Adapting your home or business to the risk of flooding

A guide to adapting your home or business to flooding, and how to pump water out of your property after a flood.

Applies to England

If your home or business is flooded it can be very disruptive and upsetting. It can also be expensive and take a long time to repair.

You cannot completely protect your home or business against flooding, but there is a lot you can do to reduce:

  • the amount of flood water that gets in
  • the damage from flood water
  • the cost and time of cleaning up after a flood

Some changes are simple and temporary while others involve permanent structural work.

Whether you rent or own your home or business, you should make these changes well before a flood – these are long-term adjustments.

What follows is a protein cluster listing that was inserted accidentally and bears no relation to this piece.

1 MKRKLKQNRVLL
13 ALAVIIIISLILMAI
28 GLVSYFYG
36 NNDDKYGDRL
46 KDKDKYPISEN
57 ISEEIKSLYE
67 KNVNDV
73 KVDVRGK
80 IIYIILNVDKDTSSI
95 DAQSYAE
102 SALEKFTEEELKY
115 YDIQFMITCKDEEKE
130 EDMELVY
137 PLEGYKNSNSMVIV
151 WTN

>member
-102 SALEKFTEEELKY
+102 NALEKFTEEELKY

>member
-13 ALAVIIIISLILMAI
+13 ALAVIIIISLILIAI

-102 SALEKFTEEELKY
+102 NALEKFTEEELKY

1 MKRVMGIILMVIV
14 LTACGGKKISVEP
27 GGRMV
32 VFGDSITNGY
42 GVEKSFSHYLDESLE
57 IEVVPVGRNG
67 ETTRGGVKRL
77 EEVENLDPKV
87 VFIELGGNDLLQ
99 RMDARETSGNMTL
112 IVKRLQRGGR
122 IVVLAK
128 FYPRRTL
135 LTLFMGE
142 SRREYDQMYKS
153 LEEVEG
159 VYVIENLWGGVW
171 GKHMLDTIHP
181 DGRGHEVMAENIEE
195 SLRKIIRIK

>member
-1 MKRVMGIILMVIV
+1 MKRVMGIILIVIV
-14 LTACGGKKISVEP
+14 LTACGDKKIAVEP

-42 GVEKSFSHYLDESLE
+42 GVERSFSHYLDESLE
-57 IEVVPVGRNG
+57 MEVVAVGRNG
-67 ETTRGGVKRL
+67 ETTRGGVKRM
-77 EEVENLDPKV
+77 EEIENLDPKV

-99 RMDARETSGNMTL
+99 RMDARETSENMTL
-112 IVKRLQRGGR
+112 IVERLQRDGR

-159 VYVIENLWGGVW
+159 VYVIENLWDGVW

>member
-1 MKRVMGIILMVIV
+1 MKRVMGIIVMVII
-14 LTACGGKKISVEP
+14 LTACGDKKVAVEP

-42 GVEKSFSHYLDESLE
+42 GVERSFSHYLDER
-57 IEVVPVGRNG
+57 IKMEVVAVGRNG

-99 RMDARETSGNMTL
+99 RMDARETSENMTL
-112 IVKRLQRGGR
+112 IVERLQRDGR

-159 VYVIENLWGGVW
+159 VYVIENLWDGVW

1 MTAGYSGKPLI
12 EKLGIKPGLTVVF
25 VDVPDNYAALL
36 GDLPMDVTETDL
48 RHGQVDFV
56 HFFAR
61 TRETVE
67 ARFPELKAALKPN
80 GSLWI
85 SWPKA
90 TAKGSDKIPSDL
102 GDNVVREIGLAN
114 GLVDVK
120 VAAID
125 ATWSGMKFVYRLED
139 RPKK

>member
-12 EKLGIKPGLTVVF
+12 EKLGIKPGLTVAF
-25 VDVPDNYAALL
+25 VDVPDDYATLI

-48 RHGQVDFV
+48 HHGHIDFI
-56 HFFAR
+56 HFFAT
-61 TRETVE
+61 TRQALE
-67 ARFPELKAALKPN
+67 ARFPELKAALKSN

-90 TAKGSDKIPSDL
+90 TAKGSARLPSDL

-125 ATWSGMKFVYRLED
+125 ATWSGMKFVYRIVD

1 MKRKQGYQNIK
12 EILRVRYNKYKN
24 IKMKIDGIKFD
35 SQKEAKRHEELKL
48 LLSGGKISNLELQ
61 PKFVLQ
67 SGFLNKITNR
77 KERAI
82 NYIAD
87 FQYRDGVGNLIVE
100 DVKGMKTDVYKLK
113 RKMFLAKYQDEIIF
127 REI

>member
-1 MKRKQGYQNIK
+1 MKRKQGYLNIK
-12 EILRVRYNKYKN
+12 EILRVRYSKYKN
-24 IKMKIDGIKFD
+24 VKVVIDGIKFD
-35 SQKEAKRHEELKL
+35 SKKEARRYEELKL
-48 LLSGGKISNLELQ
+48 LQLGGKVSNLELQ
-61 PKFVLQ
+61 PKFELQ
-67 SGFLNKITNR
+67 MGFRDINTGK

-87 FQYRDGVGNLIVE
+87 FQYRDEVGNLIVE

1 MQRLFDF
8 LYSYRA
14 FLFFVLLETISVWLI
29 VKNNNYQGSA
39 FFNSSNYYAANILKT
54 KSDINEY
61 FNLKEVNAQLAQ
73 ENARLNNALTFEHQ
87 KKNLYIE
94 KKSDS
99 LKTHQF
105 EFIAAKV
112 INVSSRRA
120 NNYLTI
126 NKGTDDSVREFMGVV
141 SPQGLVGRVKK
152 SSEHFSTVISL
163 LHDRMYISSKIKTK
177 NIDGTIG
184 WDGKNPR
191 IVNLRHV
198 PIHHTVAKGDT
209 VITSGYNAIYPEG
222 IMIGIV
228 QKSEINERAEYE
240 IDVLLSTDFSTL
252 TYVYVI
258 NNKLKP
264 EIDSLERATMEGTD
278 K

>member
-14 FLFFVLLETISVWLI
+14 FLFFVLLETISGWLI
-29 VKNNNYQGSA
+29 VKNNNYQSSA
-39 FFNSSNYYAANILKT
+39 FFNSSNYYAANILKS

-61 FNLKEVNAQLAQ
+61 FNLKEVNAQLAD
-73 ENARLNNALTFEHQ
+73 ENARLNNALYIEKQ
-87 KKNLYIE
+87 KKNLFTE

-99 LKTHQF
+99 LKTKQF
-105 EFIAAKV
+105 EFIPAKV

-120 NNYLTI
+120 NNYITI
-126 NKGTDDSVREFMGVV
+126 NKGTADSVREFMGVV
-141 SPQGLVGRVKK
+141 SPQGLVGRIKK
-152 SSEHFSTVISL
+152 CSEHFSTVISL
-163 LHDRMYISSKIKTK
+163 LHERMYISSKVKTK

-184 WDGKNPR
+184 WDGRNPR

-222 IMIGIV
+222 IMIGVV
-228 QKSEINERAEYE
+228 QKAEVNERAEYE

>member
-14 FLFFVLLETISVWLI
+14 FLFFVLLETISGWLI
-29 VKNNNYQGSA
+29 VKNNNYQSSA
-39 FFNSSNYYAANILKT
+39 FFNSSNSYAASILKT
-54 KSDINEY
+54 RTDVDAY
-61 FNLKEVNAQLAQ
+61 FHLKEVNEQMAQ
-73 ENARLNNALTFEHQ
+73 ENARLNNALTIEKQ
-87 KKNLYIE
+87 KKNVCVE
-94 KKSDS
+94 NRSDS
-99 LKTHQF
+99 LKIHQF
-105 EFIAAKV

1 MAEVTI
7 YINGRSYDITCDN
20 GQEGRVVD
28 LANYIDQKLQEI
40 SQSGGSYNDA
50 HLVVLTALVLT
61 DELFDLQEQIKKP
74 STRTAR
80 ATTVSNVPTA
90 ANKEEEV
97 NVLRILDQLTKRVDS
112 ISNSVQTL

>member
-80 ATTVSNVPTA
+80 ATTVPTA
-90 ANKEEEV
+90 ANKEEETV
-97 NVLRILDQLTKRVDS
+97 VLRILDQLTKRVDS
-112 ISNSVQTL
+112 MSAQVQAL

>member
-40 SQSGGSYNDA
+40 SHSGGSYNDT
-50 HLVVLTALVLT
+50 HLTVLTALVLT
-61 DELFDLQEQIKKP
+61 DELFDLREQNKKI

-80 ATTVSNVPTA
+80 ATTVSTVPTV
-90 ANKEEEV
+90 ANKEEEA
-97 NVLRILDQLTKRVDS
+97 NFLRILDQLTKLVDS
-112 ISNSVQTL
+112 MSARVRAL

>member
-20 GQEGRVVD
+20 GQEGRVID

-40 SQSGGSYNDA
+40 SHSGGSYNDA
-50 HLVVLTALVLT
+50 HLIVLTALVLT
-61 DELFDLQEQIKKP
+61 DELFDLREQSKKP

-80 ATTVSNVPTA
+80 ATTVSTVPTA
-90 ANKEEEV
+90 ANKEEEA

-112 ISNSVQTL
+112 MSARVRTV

Find out how else you can prepare for flooding.

Find out if you are at risk of flooding

It is important to check the risk of flooding in your area. Flooding can happen to you even if you don’t live or work near a river or the sea.

You can:

Reduce how much flood water gets in

There is no way to completely stop flood water getting in, but you can make changes to protect your home or business.

External doors

You can:

  • put in a flood resistant front door
  • buy temporary, removable flood barriers for your doors
  • raise the bottom (the threshold) of your doors

Walls and floors

To protect your walls and floors, you can apply:

  • a dampproof coating
  • a dampproof layer or membrane (also known as tanking)

Air bricks

Air bricks are bricks with holes that allow air to circulate under or through a property.